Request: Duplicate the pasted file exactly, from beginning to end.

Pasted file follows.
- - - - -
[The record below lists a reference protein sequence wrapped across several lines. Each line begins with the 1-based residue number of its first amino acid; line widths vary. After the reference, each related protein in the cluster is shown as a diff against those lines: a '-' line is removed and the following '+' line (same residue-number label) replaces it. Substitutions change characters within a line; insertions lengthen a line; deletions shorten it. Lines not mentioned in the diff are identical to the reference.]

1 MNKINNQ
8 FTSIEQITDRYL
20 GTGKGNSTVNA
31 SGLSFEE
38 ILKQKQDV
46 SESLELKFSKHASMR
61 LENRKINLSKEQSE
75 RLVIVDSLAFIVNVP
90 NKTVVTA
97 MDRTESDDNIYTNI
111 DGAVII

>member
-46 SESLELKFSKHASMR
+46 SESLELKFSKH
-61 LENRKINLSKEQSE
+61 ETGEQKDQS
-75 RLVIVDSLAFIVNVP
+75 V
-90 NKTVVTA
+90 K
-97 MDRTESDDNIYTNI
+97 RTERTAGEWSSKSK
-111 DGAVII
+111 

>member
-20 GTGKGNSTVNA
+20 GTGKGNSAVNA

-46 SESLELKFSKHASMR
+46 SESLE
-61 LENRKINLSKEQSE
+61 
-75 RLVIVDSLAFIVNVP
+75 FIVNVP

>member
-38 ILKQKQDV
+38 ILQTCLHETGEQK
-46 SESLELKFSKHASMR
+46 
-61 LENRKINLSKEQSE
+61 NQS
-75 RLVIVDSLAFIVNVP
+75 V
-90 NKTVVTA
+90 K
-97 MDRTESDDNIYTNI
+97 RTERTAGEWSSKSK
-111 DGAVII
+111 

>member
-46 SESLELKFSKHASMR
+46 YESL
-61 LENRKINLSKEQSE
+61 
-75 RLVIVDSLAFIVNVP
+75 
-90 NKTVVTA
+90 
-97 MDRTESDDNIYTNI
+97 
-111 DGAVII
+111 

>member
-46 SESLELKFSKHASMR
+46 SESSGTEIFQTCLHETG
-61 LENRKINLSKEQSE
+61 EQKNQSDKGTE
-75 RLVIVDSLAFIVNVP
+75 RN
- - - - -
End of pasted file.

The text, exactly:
[The record below lists a reference protein sequence wrapped across several lines. Each line begins with the 1-based residue number of its first amino acid; line widths vary. After the reference, each related protein in the cluster is shown as a diff against those lines: a '-' line is removed and the following '+' line (same residue-number label) replaces it. Substitutions change characters within a line; insertions lengthen a line; deletions shorten it. Lines not mentioned in the diff are identical to the reference.]

1 MNKINNQ
8 FTSIEQITDRYL
20 GTGKGNSTVNA
31 SGLSFEE
38 ILKQKQDV
46 SESLELKFSKHASMR
61 LENRKINLSKEQSE
75 RLVIVDSLAFIVNVP
90 NKTVVTA
97 MDRTESDDNIYTNI
111 DGAVII

>member
-46 SESLELKFSKHASMR
+46 SESLELKFSKH
-61 LENRKINLSKEQSE
+61 ETGEQKDQS
-75 RLVIVDSLAFIVNVP
+75 V
-90 NKTVVTA
+90 K
-97 MDRTESDDNIYTNI
+97 RTERTAGEWSSKSK
-111 DGAVII
+111 

>member
-20 GTGKGNSTVNA
+20 GTGKGNSAVNA

-46 SESLELKFSKHASMR
+46 SESLE
-61 LENRKINLSKEQSE
+61 
-75 RLVIVDSLAFIVNVP
+75 FIVNVP

>member
-38 ILKQKQDV
+38 ILQTCLHETGEQK
-46 SESLELKFSKHASMR
+46 
-61 LENRKINLSKEQSE
+61 NQS
-75 RLVIVDSLAFIVNVP
+75 V
-90 NKTVVTA
+90 K
-97 MDRTESDDNIYTNI
+97 RTERTAGEWSSKSK
-111 DGAVII
+111 

>member
-46 SESLELKFSKHASMR
+46 YESL
-61 LENRKINLSKEQSE
+61 
-75 RLVIVDSLAFIVNVP
+75 
-90 NKTVVTA
+90 
-97 MDRTESDDNIYTNI
+97 
-111 DGAVII
+111 

>member
-46 SESLELKFSKHASMR
+46 SESSGTEIFQTCLHETG
-61 LENRKINLSKEQSE
+61 EQKNQSDKGTE
-75 RLVIVDSLAFIVNVP
+75 RN